Unfunded research takes time and money for already stretched academics. Yet it makes up over a quarter of all research carried out in British universities. Professor Rosalind Edwards has spoken to academics about why they do unfunded research and argues that universities need to revalue this work in light of the significant contribution it makes to the impact agenda.
Over a quarter of all research carried out in British universities is said to be unfunded. It is termed a budget deficit, amounting to 37 per cent of research being cross-subsidies from the teaching income stream. That’s the institutional point of view.
Why then, do researchers do unfunded research? And what is the value of it- for researchers themselves as well as for their institutions? If we shift standpoint, away from institutional accounting, then unfunded research does, in fact, have value, for the academics themselves, and also for institutions where its quality and impact can contribute to institutional reputation and coffers.
What are researchers’ perspectives?
To hear their perspectives, I spoke to 30 academics at different career stages in a range of disciplines, who have carried out unfunded research about their experiences.
The first thing that became evident is that ‘unfunded’ is a bit of a misnomer. In reality, it is often self-funded, both in terms of finances and investment of time.
Unfunded or self-funded?
The first thing that became evident is that ‘unfunded’ is a bit of a misnomer. In reality, it is often self-funded, both in terms of finances and investment of time. Academics can be using their own money to underwrite research expenses, and undertaking their research activities in evenings, weekends and holidays – what several wryly referred to as ‘research as a hobby’.
Research grants and time lags
It also became clear that while being unsuccessful with a research funding bid was one reason, it certainly isn’t the main reason why academics conduct unfunded work. Quite often the people I spoke to had not applied for an external grant for the unfunded projects we discussed. They felt that the effort involved in writing the application, and the time spent waiting for an outcome with a high likelihood of failure, could be better spent actually doing the research, especially where opportunities came up at short notice. These projects could be defined types of endeavour, such as a proof of concept or computer simulations, through to archival investigations and ethnographies that extended over several years. The academics were motivated by a strong belief that the research ‘needed doing’ – that it would be of value and have an impact intellectually and socially.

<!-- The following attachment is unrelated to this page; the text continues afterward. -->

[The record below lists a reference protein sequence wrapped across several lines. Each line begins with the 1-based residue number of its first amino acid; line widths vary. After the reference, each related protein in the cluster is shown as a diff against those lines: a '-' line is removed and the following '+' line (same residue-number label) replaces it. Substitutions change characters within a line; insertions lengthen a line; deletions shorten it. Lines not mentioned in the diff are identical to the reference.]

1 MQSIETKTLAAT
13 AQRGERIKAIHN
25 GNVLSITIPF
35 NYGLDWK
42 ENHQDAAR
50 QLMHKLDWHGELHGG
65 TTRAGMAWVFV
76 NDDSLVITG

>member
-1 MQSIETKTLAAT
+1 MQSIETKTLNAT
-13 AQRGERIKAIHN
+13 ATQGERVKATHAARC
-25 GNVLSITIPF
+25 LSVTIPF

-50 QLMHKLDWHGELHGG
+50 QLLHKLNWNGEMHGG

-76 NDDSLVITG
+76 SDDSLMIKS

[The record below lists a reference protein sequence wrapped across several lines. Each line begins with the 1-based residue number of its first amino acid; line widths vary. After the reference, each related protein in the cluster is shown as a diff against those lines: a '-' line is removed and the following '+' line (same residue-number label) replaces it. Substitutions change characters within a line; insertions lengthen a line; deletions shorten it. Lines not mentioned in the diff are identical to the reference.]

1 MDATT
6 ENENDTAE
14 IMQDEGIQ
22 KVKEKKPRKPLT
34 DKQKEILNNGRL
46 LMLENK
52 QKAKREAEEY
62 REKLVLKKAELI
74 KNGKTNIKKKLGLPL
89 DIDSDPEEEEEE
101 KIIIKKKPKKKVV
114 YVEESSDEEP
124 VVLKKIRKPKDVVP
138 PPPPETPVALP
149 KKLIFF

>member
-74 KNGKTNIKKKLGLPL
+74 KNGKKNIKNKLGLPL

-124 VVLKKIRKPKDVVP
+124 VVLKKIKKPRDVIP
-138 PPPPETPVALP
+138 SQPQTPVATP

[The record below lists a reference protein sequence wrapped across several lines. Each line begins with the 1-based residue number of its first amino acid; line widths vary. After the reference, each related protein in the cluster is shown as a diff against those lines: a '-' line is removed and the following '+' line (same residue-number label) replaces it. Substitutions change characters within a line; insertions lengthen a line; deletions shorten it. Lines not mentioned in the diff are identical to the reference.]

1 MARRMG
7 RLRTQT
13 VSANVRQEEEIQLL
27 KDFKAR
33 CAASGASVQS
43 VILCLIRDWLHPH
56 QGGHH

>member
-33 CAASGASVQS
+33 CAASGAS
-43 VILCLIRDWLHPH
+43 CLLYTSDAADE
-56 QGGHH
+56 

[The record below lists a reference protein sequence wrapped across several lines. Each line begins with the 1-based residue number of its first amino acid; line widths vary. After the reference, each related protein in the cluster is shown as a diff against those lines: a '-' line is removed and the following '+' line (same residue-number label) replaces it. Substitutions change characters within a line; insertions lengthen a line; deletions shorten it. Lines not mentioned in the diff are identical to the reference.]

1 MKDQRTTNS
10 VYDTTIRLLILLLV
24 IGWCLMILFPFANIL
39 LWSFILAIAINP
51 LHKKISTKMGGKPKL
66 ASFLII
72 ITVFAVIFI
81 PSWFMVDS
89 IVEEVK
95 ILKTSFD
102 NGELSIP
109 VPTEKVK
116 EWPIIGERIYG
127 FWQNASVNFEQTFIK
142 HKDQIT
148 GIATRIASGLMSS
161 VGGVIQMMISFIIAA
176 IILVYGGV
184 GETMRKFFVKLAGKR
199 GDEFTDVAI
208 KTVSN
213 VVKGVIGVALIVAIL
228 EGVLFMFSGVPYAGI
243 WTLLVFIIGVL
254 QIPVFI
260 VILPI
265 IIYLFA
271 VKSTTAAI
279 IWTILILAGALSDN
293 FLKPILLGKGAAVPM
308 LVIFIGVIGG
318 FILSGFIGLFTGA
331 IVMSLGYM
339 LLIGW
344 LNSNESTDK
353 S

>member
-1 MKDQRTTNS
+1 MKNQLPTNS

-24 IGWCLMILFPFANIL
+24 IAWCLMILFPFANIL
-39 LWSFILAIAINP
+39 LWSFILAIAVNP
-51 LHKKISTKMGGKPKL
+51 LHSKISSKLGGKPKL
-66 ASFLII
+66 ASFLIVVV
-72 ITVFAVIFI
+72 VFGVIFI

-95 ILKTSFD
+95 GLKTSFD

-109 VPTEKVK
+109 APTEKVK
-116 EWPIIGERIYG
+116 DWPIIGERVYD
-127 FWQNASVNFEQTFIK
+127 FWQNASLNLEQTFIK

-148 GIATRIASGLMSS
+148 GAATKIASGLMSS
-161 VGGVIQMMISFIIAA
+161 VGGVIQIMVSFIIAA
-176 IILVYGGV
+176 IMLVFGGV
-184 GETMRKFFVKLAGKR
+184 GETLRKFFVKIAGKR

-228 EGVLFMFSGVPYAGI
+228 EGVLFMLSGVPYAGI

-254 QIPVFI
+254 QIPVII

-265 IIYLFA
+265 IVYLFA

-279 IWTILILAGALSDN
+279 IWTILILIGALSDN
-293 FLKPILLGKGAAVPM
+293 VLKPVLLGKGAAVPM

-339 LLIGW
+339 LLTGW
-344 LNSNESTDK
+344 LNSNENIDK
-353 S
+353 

Undertaking unfunded research might be the only way of seeing through a commitment to projects that would benefit communities and small groups where very little or no funding was available.
The constraints of externally-funded research
Being creative and intellectually-driven, pursuing the ‘thrill of ideas’ and ‘just finding out’ to make an impact through a contribution to knowledge can feel stifled by the goal-oriented agendas of funding agencies. Externally funded research seems trammelled by intentions of creating potential impact relevant to government and business needs, while university institutional preoccupations appear to be focused as much on revenue-generation as they are generating knowledge. The space to be flexible and independent in the practice of research outside of the funding system, its deadlines and requirements, is a valued aspect of carrying out unfunded research.
Impact beyond revenue and rankings
But the flexibility and independence in being self-driven does not mean that social usefulness and what is called non-academic user interests are left aside. Indeed, undertaking unfunded research might be the only way of seeing through a commitment to projects that would benefit communities and small groups where very little or no funding was available. Examples from people I spoke to include helping a local community garden project for people with mental health issues and a pilot service for a homeless charity each to demonstrate the impacts that they had on people’s lives, and supporting small archaeological societies map out potential dig sites.
Revaluing unfunded research